Abigail Entsminger is a performance artist, writer, and set designer from San Antonio, TX. Her collaborative performance work focuses on a wide range of subjects varying from the examination of Futurist texts to community art fabrication under the guidance of fictional internationally renowned Artists.
Fatima Rodrigo’s work features modern tropical and geometric images, filled with nostalgia from Latin American pop culture of the past.
Eleanor Scholz is a visual artist based out of Salt Lake City, Utah and the SF Bay Area. Her current work focuses on pyrography (wood burning), pattern building, the obsessive mark, and sacred artworks.
Molly Haslund incorporates musical compositions and sculptural objects into interdisciplinary performances, often in close interaction with the audience, architecture and urban space. Her work explores how ideas, identities and social hierarchies are intimately connected and negotiated through bodily gestures, rituals and arrangements of our physical surroundings.
Seth Larson is a writer, performance artist and theater director from San Antonio, TX. His work focuses on the collaborative creation of performances, with an emphasis on Futurist and Surrealist themes.
Maya Quattropani is a visual artist & art teacher based in Turin, Italy, working with performance, analog photography, video, sound and textual/narrative installations. Her work is an archive-in-progress of daily rituals developed in participatory actions/games/workshops/excursions involving people to cooperate in the construction of a new (artistic) community.
Dylan Neely is a composer and improviser whose work includes electroacoustic violin performance, opera, sound installation, and various multimedia collaborations.
Ariel Abrahams writes poetry in email, inky pen drawings, .zip files, audio, sleepovers, long walks, and Shabbat dinners.
Caroline Partamian is an independent curator, artist, and chef. Her exhibitions focus on kinetic memory and somatics in relation to dance and performance.
Stephanie is an organizer, curator and facilitator of people, music, vintage clothing and various desert plants, and is Flux Factory’s Administrator & PR Director.
Nat is the Executive Director at Flux Factory. He’s also a co-founder of Silent Barn’s Bushwick location, and is an audio collagist who published improvisations for many years at WFMU.
Roopa Vasudevan is an artist, developer and researcher. Her practice involves creating visual, usually physical representations of data that have a great and often subconscious influence on the way that we treat one another.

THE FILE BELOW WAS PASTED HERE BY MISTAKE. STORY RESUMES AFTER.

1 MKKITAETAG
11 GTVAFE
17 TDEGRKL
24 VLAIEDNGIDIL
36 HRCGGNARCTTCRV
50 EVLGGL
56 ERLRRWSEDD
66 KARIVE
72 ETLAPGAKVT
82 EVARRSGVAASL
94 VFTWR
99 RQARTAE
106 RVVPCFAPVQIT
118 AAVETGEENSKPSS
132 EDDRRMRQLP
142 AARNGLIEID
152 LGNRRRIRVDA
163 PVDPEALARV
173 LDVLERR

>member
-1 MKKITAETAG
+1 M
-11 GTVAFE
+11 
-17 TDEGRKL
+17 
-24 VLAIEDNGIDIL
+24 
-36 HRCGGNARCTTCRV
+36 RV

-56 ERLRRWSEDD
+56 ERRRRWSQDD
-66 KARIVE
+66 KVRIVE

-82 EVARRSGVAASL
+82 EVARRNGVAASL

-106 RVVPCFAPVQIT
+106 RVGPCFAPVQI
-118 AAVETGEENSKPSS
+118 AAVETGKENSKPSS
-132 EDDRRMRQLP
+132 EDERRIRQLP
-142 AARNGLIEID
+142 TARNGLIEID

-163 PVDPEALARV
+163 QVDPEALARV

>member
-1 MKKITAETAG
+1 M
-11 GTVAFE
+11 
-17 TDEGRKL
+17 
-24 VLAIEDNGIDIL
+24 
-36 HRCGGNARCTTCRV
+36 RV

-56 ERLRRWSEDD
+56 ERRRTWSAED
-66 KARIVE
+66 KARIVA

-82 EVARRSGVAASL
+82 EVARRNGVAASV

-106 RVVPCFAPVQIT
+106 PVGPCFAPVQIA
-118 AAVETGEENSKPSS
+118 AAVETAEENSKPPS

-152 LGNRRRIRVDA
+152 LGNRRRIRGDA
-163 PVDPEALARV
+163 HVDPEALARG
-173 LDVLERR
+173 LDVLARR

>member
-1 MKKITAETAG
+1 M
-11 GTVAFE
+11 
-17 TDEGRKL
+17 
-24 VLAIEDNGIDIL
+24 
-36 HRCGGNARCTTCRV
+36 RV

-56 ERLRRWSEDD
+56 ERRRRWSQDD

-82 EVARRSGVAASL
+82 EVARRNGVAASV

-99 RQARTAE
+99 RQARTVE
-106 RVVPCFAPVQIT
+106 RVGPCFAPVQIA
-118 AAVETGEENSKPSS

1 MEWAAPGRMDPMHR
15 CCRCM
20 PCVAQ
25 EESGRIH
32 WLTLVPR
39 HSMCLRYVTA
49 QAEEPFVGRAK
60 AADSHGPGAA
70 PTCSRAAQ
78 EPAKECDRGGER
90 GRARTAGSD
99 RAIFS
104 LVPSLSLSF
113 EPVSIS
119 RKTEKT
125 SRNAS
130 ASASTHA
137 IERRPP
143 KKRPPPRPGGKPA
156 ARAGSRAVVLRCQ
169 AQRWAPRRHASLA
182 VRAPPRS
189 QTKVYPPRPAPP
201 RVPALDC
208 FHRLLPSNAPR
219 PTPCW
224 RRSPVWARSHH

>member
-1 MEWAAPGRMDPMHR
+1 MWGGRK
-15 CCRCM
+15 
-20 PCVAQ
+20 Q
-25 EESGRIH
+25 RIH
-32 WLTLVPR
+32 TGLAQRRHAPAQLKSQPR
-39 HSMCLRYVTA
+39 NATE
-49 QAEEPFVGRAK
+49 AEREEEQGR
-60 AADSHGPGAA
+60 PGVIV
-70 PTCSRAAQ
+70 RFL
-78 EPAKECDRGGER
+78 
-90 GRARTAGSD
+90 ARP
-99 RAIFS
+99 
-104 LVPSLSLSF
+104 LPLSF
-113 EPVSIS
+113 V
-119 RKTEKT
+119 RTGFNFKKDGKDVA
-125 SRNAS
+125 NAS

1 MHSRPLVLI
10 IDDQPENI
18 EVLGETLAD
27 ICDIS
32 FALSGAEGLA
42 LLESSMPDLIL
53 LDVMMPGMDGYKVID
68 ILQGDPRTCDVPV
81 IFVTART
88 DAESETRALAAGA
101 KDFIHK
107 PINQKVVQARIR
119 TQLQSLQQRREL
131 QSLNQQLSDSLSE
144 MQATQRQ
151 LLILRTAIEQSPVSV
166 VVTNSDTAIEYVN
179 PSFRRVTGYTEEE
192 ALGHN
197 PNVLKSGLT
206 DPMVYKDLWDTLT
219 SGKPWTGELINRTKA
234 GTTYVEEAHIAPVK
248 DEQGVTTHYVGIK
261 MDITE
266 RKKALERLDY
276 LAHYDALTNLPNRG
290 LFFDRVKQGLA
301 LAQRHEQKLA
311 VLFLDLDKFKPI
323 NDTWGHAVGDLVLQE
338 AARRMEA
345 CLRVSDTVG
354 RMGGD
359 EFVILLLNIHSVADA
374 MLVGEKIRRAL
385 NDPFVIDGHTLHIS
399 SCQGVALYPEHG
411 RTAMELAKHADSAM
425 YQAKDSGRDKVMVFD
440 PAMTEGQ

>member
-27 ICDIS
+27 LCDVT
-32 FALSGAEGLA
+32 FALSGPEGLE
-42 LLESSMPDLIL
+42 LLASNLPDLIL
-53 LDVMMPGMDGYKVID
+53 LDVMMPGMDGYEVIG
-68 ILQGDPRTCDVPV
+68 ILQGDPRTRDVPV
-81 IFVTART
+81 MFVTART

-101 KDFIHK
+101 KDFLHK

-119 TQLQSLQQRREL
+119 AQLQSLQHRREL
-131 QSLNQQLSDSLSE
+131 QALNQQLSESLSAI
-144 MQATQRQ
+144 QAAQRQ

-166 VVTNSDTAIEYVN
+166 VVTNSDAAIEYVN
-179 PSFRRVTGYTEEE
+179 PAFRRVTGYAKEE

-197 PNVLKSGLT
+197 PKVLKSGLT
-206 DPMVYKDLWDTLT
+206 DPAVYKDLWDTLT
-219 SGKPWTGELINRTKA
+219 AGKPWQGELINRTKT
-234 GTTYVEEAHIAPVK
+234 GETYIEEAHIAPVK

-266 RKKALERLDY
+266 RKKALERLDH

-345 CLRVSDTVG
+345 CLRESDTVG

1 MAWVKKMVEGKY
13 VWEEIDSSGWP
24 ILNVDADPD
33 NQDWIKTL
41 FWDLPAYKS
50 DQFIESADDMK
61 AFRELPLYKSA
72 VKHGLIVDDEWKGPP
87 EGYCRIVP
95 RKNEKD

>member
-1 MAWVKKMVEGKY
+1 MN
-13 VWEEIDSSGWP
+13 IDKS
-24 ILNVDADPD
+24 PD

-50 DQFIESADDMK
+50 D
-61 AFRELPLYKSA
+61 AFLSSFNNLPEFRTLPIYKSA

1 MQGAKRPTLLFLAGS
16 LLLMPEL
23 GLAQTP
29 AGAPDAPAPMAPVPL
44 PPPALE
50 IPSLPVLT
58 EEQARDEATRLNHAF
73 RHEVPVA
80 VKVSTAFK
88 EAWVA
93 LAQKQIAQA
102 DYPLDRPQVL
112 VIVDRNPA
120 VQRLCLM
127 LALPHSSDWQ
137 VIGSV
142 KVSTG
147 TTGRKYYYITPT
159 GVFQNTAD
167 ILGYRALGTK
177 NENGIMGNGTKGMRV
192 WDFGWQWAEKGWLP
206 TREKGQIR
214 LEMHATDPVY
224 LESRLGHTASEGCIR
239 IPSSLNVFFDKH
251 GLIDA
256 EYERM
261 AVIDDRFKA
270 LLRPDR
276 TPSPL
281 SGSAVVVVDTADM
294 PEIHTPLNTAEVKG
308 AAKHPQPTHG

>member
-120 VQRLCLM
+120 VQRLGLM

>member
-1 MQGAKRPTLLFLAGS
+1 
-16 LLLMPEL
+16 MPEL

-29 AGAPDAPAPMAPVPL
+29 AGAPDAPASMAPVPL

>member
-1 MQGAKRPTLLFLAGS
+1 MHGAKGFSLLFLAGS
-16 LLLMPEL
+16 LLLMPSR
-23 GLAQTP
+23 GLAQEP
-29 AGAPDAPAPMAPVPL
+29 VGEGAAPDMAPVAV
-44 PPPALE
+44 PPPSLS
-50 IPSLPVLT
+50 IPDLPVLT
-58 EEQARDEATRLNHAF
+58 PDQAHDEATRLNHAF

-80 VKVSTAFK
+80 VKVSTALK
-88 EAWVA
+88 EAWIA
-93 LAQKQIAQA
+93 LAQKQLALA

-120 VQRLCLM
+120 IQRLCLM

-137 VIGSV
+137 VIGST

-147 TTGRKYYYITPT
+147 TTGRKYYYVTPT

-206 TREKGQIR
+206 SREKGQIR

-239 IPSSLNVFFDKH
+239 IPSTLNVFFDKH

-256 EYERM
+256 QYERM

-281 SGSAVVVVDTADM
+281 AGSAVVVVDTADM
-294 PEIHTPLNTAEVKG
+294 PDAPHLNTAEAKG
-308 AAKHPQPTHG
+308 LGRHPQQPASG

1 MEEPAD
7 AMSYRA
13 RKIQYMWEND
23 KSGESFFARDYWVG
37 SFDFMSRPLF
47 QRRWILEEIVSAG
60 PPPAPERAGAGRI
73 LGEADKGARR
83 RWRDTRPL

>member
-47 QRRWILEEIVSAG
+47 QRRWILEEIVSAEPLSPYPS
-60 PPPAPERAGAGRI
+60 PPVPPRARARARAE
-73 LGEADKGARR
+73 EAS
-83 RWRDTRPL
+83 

Will Owen is an artist working primarily with design, interactive media, sound, and food. He’s interested in the social intersections of the organic & synthetic, memory & perceived reality, and Fozzie Bear & Miss Piggy.
Tina Kohlmann questions the metaphysical, the hallucinatory, the organic and inorganic. Her work is found at the crossing of a road, the loud concert area, in haunting lab experiments and psychokinesis.
Gil Lopez is an urban farmer, eco-educator, landscape designer/installer and direct action crafter.
Rob O’Connor’s work is primarily painting based, but touches on all manner medium and contexts, both traditional and experimental all of which expand upon and feed into each other. Pivotal to his practice is the processing of excessive cultural stimuli and historical memory.
Alex Nathanson is a creator and organizer of images, sounds, and events. His practice is based in collaboration, intentional communities, and a DIY ethos.
Carina is an arts worker, curator, chef, and is Flux Factory’s Residency Director.
Lena Hawkins creates image-based works that re-enact rare and other non-circulating materials. She practices analog techniques including producing prints, films, and microfilms in an effort to preserve and re-construct fabricated entities. Her favorite topics of conversation are unsolved mysteries, recreational vehicles, and products that are out of production.
Jason Eppink engages in public space magic, open source scheming, moving image mischief, photon reappropriation, and linguistic subterfuge.
His doings have been seen worldwide because they’re all on the internet. Also they’ve been seen worldwide in galleries.